Hints & Tips

Make sure you do plenty of research before you spend any money, and have a contingency plan for when things don’t go the way you expect them to. For instance, you may need to get a job working at an airport in ground handling while you build up your contacts in the airlines. Make sure you can afford a lower paid job initially and still be able to cover the costs of loans.


Get a medical assessment before you start flight training. To hold a commercial pilots license you will need to pass a “class one” medical examination. You can book a check-up with the Civil Aviation Authority. If for any reason you aren’t able to qualify for one, it’s far better to know before you have spent any money on flight training.

Network. Your chances of finding employment after you qualify can be greatly improved by knowing people in the industry. If you get involved in organisations like BALPA and offer to help out during open days you may be able to make useful contacts within the airlines.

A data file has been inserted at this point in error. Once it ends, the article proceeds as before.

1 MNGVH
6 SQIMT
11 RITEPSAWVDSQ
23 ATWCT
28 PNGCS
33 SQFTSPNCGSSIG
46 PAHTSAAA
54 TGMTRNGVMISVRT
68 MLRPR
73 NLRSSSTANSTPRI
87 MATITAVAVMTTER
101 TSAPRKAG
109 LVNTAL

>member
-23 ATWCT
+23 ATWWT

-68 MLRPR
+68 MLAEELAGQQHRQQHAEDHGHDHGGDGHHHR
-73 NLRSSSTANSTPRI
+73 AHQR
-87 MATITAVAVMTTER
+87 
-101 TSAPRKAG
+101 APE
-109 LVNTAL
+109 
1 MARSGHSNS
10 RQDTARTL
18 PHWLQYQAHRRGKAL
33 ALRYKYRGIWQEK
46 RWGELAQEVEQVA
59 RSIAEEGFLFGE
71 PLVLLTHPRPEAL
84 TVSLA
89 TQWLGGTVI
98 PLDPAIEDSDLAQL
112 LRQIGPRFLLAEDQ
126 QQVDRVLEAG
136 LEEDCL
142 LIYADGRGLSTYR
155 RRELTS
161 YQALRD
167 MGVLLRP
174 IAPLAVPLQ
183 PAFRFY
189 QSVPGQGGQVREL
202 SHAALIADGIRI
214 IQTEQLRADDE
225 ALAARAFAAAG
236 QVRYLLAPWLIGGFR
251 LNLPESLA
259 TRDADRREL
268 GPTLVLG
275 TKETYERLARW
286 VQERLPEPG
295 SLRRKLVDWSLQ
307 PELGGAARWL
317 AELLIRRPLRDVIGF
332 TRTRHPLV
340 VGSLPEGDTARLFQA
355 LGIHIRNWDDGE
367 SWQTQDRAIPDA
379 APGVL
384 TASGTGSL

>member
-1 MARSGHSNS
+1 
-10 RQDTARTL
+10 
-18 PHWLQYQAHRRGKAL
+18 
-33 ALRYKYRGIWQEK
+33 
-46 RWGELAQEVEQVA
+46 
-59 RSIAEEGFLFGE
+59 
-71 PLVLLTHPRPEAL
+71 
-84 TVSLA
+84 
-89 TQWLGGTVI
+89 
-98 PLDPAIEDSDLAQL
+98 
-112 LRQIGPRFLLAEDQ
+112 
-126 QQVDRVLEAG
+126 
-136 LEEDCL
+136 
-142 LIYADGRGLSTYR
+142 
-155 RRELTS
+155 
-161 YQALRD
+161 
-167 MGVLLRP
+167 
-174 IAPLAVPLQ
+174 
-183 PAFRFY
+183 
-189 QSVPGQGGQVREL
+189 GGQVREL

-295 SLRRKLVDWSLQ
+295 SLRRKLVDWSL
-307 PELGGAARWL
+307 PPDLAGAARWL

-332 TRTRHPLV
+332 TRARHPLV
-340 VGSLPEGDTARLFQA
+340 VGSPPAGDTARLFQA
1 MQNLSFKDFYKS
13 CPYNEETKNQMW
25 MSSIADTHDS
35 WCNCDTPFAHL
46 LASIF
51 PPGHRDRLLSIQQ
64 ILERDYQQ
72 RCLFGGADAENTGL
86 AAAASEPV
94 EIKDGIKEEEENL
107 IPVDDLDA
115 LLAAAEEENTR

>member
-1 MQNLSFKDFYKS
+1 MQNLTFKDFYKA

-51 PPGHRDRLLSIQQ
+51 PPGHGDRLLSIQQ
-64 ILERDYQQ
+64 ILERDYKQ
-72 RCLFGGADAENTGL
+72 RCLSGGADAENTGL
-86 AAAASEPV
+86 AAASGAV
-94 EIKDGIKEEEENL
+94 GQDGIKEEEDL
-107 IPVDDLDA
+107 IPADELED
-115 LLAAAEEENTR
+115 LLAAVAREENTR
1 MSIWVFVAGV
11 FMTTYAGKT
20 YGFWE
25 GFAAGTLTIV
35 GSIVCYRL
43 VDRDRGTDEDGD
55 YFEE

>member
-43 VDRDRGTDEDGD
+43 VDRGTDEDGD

You may find that you need to invest in additional training to get your first job. It’s often the case that airlines will only employ pilots who have experience of flying the type of aircraft which they operate. You can pay for a course which will qualify you to fly a particular airliner, and some airlines even offer a scheme where you can pay to work for them, in order to build your experience levels. This is extremely expensive though, and will cost up to £30,000 in addition to the cost of your basic flight training. While it isn’t a situation which any pilot would condone, it’s far better to know about the level of competition facing new graduates and decide if you want to gamble on getting a job. Unfortunately Aviation is an industry that has few safety nets for newly qualified people and this makes being part of BALPA a very important step.